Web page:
This review has been hidden because it contains spoilers. To view it, click here.
Helen Jeffries
This is a long story and would probably be a good book for older elementary students. It's a story about a Native American grandfather and his grandson. It is a good book for inferring.
Miriam Garcia

The story, told by the grandfather, of the birth of a young boy and his adventures growing up. This book could be used to teach about the Native American culture. Since the story mentions the importance of names and describes one of the ways that Native Americans may choose names for their children, a classroom activity could be to have student write about how they got their name. I like this story because it shows strong family bonds that are often associated with the Native American Culture. S...more
Dolly
Aug 05, 2011 Dolly rated it 3 of 5 stars  ·  review of another edition
Recommends it for: parents reading with their children
We borrowed this book from our local library as part of a kit with an audiocassette. We enjoyed listening to the book narrated while we followed along with the book. I thought the story was a nice one, about a young boy who asks his grandfather yet one more time about the story of his birth and a retelling of an exciting horse race. I see here that the book has received scathing reviews about its inauthenticity and its characterization of Native Americans. I don't know about that, but I do know...more
John Sullivan
I enjoyed this book, but thought that the main character was a bit unrealistic, and quite frankly annoying. The authors could have done a better job of writing this story so as to make Boy-Strength-of-Blue-Horses more likeable and strong-willed; I found the boy's constant interrupting and questioning distracting. However, the telling of the boy's incredible life, considering the fact that he is blind, made for an interesting plot that has the ability to teach a lesson. I would have this story av...more
Leslie
I love this book My father would have loved this book. I was always asking him to tell me stories. Excellent illustrations.
Maria
This is one of the few picture books that brings tears to my eyes when I read it. It's a beautifully nuanced story that manages to be about relationships, culture, disability, and time without being preachy. The narrative is unusual because it is a dialogue between a grandfather and his grandson. They are reminiscing about important events in the boy's life. The pictures are fantastic; especially the play between light and shadow. A number of the pictures are at night illuminated only by a fire....more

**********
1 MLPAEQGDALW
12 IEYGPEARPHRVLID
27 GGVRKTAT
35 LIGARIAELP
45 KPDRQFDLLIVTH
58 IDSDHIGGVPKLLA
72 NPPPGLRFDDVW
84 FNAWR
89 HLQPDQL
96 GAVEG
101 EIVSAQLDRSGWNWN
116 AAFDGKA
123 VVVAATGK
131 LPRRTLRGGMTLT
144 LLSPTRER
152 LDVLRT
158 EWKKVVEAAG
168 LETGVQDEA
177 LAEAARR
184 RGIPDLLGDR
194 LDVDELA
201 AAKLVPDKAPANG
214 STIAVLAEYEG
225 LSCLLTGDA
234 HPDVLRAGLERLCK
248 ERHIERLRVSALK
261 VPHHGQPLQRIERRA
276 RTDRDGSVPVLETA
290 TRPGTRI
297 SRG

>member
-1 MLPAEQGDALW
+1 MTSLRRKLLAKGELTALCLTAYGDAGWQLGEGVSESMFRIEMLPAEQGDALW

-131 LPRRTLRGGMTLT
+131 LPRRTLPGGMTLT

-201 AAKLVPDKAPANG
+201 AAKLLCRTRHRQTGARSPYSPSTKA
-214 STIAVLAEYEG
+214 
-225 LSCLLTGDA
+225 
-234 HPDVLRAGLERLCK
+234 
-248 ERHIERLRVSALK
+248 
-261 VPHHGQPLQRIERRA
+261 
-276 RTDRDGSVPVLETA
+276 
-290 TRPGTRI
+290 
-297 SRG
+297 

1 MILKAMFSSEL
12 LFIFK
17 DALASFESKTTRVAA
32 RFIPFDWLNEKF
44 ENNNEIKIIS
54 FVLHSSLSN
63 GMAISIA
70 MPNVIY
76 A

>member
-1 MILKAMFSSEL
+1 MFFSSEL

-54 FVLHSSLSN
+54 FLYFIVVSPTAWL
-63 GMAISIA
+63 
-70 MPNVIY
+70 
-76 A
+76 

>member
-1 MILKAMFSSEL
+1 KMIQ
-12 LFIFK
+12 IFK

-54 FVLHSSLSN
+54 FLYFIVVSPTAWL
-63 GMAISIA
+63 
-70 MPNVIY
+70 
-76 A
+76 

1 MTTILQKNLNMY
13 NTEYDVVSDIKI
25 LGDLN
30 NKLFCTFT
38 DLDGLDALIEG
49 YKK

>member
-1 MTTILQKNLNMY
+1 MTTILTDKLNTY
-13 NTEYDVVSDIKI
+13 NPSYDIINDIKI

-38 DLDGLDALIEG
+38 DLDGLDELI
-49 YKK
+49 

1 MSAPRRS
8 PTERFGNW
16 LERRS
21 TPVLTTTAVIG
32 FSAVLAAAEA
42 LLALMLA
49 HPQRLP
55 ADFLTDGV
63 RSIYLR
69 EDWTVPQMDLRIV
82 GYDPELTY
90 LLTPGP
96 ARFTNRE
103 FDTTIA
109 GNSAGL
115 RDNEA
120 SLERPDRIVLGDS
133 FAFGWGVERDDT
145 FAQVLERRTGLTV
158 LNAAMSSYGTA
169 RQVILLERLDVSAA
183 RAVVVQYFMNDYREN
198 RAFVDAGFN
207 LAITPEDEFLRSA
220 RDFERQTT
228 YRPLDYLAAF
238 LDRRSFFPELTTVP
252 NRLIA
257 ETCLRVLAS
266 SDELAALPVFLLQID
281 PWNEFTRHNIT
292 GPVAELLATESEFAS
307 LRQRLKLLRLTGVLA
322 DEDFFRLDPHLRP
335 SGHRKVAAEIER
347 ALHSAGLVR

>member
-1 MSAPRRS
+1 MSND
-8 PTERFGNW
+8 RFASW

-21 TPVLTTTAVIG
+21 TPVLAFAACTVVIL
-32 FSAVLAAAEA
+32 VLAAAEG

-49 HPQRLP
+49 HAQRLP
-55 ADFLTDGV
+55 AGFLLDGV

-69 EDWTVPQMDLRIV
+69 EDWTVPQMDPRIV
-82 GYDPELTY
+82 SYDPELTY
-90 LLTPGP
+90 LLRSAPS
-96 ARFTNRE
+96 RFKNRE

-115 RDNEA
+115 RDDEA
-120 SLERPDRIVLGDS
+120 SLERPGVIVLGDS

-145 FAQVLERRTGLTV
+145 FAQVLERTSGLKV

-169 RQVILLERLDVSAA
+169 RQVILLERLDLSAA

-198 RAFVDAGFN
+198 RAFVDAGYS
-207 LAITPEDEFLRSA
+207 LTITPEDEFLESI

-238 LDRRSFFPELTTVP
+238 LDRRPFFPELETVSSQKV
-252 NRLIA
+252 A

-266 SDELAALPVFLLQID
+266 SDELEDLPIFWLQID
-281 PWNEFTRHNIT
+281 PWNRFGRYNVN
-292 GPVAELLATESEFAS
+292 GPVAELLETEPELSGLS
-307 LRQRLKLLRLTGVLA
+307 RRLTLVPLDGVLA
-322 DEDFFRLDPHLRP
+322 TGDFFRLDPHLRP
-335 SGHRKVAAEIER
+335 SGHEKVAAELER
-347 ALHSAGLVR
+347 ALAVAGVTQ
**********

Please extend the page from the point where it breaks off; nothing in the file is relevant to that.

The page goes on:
Kate Hastings
Elementary. This book concerns me. It is very popular in the education world-- written and illustrated by two very reputable names in children's literature. Although well-intentioned, this book is offensive to native peoples (See the Oyate site), and unless you are a part of the culture you might not know it. The main problems: costume is not unique to any one tribe-- very general in grouping Native tribes together--and not appropriate, along with some of the imagery and behavior. There are bett...more
Christian Padgett
This is a great story to use with children to segue into a discussion of different heritages. In this story, a grandfather and grandson are sitting by a fire. The grandson wants the grandfather to tell him a story but the grandfather tells the young man that he knows the story; although he tells him again. The grandfather tells about how his grandson needs to learn the story on his own for he is not always going to be around. This book can be used for inference and prediction as well as talking...more
Deanna Donald
I could see this book used in so many different ways. I would love to use it to have students write about the story of their birth. This would call for students to talk to those who were there on the day they were born, students could even explore the meaning of their names and why they have been named what they are. I also would love to see what students could come up with when trying to explain different colors and how you could explain a color through words. This book could be incorporated so...more
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Bill Martin, Jr. (1916-2004) was an elementary-school principal, teacher, writer, and poet. His more than 300 books, among them the bestselling classics Brown Bear Brown Bear What Do You See; Polar Bear Polar Bear What Do You Hear; Panda Bear Panda Bear What Do You See; and Chicka Chicka Boom Boom, are a testament to his ability to speak directly to children. Martin held a doctoral degree in early...more
More about Bill Martin Jr....
Brown Bear, Brown Bear, What Do You See? Chicka Chicka Boom Boom Polar Bear, Polar Bear, What Do You Hear? Panda Bear, Panda Bear, What Do You See? Chicka Chicka ABC